by John Cairns, Rand Merchant Bank, Currency Strategist, and Catherine MacLeod, National Treasury, Director
Companies operating in South Africa consider rand volatility to be a major problem. Ninety-one per cent of respondents to our currency risk management survey rated their companies as being sensitive or very sensitive to the exchange rate. The less systematic the company’s hedging practices, the more likely it was to be highly sensitive to exchange rate moves. Encouragingly, the survey suggests that a sound framework for currency risk management is well entrenched and that hedging instruments are well understood. However, these findings are less conclusive for small and medium-sized firms, which were more likely to have a less systematic approach to currency risk and less likely to be comfortable with hedging instruments and strategies. Views were mixed on whether regulatory issues (exchange controls and hedge accounting) complicate exchange rate risk management.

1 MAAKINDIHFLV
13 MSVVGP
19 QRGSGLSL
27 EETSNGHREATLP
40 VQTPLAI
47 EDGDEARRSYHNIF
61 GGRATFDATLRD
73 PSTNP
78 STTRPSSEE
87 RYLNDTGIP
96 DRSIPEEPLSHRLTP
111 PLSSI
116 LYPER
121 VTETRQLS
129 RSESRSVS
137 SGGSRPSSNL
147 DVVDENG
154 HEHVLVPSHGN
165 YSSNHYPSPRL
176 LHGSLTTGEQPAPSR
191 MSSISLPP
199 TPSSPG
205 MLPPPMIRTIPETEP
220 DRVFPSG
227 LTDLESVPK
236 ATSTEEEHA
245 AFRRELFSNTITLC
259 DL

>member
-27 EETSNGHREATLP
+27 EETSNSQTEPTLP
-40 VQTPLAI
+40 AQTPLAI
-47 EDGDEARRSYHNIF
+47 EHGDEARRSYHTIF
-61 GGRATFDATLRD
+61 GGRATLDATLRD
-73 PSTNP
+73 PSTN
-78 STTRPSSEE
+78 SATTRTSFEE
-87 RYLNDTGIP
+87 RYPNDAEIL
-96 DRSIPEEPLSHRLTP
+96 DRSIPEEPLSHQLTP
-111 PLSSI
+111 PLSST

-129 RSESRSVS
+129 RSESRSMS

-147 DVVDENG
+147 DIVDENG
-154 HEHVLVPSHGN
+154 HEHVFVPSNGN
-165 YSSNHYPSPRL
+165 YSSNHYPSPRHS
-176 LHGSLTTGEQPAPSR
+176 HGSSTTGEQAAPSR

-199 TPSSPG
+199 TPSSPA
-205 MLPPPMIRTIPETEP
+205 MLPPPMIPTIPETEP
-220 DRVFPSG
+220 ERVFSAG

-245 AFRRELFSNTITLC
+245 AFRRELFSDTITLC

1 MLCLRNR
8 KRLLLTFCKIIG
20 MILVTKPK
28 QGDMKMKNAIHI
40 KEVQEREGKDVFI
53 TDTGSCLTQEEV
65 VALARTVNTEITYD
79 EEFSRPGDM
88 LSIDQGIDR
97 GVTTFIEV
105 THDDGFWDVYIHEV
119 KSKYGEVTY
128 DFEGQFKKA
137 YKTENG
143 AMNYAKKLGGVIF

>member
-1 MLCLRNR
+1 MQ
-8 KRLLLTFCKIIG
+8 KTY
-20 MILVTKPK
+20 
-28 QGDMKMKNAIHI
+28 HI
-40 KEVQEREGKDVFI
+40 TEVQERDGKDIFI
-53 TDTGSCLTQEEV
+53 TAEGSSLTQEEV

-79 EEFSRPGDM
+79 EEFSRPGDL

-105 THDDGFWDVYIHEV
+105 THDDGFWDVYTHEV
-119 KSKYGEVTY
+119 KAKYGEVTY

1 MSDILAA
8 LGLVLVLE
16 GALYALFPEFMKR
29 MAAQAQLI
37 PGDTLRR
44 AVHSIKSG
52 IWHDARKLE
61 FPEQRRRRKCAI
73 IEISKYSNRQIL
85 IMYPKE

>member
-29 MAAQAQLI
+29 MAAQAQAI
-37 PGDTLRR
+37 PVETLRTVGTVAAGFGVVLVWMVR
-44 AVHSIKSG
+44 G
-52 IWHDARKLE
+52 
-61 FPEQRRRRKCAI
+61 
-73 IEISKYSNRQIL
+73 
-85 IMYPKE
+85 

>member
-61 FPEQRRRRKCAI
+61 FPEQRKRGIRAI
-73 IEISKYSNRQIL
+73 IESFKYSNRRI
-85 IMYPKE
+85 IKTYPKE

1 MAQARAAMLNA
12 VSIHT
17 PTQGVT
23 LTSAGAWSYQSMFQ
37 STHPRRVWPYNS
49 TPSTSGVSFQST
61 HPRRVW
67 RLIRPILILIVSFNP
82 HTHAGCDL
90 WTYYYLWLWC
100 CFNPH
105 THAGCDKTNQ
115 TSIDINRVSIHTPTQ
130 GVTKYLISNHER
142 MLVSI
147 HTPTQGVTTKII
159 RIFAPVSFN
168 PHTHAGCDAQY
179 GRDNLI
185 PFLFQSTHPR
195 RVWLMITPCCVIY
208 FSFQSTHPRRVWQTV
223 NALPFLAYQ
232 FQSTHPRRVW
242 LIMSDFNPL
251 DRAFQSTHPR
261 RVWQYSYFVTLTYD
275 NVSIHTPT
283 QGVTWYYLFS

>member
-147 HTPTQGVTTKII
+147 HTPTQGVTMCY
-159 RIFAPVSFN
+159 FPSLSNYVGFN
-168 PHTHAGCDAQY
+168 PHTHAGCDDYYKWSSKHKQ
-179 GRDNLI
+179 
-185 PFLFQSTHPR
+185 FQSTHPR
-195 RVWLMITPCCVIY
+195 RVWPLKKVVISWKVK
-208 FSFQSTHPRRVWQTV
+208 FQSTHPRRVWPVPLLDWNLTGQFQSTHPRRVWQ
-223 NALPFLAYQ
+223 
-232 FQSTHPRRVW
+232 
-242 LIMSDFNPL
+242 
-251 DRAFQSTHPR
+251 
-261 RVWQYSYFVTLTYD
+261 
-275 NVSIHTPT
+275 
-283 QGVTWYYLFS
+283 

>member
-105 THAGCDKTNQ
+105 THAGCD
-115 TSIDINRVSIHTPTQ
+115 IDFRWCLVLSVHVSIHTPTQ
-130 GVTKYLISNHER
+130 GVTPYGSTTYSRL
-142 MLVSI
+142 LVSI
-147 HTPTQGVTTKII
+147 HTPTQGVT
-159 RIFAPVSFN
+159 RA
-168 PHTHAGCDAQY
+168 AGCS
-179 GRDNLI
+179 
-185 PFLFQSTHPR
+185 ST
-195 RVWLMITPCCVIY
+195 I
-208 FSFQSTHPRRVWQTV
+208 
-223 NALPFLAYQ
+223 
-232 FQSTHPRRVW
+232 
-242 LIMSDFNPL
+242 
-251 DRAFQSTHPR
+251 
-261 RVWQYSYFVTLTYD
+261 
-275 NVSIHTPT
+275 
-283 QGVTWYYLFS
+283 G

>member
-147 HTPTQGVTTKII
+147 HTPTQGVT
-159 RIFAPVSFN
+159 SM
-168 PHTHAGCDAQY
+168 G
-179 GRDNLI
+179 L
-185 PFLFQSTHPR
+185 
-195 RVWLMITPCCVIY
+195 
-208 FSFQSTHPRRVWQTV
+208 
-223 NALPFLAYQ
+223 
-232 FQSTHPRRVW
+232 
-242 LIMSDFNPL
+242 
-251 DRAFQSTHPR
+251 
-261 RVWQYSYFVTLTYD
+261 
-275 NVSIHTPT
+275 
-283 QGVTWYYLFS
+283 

In July 2013, National Treasury and Rand Merchant Bank (RMB) surveyed companies operating in South Africa in an attempt to better understand their currency risk and currency risk management operations. We extend our thanks to the ACTSA members who participated. The 192 respondents were largely involved in currency decision-making and operated in a range of sectors, with particularly heavy representation from the manufacturing sector and larger businesses. This article summarises the survey’s results.
The impact of exchange rate volatility
The currency is a major concern for South African businesses, with 67% identifying it as one of the top three risks facing businesses. Cash flow (43%), commodity prices (41%) and political risks (36%) were the next most frequently raised issues.